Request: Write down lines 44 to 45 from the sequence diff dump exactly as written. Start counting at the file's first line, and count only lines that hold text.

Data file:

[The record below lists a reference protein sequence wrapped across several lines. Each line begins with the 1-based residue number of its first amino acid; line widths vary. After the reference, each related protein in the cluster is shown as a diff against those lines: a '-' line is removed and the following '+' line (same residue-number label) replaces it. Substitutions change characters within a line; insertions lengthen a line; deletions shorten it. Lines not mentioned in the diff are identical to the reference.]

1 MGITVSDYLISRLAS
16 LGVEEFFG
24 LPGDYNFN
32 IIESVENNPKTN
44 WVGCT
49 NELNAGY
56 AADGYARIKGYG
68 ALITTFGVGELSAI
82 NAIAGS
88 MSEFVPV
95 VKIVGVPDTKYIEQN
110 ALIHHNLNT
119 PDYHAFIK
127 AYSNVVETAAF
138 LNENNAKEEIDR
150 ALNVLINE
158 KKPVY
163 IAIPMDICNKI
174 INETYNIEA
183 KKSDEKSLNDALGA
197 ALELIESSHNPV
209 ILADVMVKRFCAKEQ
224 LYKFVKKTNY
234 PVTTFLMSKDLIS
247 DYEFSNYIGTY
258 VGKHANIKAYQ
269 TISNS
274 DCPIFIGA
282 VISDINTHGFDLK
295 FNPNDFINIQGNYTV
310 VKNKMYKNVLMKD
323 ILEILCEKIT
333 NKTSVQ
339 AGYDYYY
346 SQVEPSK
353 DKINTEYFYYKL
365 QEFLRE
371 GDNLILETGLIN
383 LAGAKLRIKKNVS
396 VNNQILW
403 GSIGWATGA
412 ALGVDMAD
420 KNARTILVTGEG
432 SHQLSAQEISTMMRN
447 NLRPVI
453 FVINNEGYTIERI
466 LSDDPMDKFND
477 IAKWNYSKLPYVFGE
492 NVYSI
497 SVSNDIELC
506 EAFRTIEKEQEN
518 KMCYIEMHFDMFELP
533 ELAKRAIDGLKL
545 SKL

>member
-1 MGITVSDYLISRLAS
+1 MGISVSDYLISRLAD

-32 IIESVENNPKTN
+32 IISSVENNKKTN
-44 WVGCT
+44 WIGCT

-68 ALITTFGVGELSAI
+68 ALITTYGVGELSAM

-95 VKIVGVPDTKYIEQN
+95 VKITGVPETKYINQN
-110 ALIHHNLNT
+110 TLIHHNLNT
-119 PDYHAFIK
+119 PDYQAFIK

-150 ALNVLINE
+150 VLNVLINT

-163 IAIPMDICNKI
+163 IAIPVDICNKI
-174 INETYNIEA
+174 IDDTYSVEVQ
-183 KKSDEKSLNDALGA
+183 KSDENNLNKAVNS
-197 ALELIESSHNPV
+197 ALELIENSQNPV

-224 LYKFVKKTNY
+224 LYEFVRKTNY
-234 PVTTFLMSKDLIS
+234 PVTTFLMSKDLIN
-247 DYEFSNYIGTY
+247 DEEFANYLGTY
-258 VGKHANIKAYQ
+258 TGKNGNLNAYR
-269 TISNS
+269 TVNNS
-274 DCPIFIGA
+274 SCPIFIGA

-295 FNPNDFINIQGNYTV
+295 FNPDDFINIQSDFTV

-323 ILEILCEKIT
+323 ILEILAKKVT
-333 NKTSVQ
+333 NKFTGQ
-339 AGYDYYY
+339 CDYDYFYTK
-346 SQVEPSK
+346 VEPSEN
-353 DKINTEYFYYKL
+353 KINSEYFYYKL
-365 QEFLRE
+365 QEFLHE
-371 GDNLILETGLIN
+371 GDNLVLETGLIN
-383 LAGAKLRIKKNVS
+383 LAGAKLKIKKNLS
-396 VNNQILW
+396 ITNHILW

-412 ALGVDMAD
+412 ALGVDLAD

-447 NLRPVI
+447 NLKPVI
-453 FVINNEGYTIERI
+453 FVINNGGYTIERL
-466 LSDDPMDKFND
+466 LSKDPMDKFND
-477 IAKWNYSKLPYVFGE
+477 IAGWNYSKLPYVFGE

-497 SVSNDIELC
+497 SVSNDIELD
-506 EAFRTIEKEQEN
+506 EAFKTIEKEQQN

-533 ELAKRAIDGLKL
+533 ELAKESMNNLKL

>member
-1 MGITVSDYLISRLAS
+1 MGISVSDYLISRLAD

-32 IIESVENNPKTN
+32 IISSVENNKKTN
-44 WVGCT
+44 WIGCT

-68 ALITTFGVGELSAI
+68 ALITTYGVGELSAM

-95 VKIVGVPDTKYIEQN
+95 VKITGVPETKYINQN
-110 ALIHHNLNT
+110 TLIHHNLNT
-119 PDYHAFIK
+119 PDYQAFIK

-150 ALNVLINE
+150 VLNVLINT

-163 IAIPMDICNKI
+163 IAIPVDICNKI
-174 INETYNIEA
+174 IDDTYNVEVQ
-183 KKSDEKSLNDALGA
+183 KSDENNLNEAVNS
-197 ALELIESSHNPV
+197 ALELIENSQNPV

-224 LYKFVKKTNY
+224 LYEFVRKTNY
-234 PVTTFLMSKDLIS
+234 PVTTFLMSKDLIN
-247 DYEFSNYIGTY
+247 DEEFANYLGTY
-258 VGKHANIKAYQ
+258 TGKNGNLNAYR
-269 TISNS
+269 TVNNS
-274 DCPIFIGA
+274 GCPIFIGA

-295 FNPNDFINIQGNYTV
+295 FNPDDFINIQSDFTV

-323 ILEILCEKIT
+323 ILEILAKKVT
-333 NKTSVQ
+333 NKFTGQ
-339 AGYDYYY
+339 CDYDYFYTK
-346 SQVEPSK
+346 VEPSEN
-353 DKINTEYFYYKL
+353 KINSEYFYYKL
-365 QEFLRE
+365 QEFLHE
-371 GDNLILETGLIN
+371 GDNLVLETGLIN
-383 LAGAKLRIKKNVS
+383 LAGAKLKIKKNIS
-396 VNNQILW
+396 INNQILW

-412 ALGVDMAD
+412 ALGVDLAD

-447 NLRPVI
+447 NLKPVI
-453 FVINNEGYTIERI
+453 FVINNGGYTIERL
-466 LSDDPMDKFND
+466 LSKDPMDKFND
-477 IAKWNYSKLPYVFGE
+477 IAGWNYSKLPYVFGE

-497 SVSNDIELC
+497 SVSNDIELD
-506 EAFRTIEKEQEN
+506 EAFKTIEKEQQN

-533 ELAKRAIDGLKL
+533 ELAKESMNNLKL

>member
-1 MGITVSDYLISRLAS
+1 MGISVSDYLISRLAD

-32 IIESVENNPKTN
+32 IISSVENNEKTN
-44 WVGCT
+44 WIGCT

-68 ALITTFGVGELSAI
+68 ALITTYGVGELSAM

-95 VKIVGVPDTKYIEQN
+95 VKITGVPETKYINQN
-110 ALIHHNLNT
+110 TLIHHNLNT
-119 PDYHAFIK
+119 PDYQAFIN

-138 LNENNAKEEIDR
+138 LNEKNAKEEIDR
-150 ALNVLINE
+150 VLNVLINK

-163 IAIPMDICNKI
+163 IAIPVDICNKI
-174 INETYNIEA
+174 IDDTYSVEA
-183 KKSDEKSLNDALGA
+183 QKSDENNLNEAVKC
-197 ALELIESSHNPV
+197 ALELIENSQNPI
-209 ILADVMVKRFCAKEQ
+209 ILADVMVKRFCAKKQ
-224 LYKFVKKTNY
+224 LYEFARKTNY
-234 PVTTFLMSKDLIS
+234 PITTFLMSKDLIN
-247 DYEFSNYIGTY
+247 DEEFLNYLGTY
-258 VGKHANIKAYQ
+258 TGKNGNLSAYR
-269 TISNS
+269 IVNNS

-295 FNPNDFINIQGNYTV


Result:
420 KNARTILVTGEG
432 SHQLSAQEISTMMRN